Extendicare nursing homes pays $38 million to settle whistleblower case for worthless services

One of the nation’s largest nursing home chains agreed to pay $38 million to settle federal and state charges that it wrongly billed Medicare and Medicaid for “effectively worthless” services and failed to provide proper care for some residents.

Extendicare Health Services Inc., which through its subsidiaries operates 146 skilled nursing facilities in 11 states, will pay $32.3 million to the federal government and $5.7 million to eight state Medicaid programs to settle False Claims Act charges. Two whistleblowers will share just more than $2 million for reporting the wrongdoing.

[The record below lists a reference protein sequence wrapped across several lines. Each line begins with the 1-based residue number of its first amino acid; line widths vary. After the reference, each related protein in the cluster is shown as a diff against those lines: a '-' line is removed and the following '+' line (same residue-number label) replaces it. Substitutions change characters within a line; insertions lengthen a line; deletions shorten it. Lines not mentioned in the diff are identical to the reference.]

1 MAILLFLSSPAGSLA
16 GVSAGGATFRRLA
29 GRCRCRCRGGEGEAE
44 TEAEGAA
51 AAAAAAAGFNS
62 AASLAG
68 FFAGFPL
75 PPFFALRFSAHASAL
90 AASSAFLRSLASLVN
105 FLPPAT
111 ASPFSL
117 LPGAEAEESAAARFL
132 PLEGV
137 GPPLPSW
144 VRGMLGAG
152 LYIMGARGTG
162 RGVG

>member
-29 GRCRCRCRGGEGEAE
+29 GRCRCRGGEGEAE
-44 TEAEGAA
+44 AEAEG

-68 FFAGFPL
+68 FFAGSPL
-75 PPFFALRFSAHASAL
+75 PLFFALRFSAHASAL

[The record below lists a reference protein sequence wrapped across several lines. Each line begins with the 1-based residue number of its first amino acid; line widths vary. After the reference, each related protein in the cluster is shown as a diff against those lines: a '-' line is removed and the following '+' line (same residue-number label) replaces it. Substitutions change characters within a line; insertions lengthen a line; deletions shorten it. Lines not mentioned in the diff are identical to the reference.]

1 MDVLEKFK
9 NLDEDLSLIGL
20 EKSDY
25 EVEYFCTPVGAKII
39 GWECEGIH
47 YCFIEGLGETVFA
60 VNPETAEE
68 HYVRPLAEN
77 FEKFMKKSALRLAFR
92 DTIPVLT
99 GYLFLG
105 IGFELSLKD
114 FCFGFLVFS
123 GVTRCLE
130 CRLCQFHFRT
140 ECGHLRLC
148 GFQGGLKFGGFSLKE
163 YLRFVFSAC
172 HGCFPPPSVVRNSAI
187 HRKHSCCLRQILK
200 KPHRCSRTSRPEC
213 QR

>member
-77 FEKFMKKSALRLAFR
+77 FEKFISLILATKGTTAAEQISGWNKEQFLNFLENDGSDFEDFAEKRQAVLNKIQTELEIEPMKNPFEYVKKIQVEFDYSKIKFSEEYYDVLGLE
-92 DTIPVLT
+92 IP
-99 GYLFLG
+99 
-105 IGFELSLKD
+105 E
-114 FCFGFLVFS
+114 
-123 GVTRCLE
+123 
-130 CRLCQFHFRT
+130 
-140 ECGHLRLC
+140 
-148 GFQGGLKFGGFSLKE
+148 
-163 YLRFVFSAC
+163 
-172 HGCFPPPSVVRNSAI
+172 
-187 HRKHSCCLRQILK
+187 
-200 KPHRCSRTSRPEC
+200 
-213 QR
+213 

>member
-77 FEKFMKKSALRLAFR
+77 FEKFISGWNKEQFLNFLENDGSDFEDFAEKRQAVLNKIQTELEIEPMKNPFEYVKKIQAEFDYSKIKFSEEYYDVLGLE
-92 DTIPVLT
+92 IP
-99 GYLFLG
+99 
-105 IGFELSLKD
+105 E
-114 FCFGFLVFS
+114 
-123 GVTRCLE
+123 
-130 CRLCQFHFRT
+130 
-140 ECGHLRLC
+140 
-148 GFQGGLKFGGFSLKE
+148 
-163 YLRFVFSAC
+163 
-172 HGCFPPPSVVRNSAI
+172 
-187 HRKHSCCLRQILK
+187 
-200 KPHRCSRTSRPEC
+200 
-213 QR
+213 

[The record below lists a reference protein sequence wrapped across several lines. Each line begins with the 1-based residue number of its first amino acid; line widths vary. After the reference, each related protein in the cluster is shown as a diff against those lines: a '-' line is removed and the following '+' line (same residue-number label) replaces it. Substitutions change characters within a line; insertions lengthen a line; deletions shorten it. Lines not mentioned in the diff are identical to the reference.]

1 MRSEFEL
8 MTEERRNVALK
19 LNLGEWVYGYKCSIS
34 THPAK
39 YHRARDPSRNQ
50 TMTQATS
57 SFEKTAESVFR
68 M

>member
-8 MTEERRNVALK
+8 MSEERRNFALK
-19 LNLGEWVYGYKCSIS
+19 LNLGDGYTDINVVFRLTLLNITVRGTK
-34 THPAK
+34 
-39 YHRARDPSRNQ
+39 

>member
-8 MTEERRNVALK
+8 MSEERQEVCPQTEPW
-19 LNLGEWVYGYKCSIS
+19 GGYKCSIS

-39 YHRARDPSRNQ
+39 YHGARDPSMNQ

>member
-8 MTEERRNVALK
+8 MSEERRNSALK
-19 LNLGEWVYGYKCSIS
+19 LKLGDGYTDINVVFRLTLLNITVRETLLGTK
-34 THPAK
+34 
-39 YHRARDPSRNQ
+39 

David Marshall, a name partner at Katz, Marshall & Banks who along with Vogel, Slade & Goldstein represented whistleblower Tracy Lovvorn, said, “Whenever a health-care company administers services based on profit rather than patient needs, both the patients and the taxpayers suffer harm.” Lovvorn received $1.8 million of the whistleblower award, plus another $990,000 from Extendicare to settle her claims for unlawful retaliation and attorney fees.

Jeffrey Newman represents whistleblowers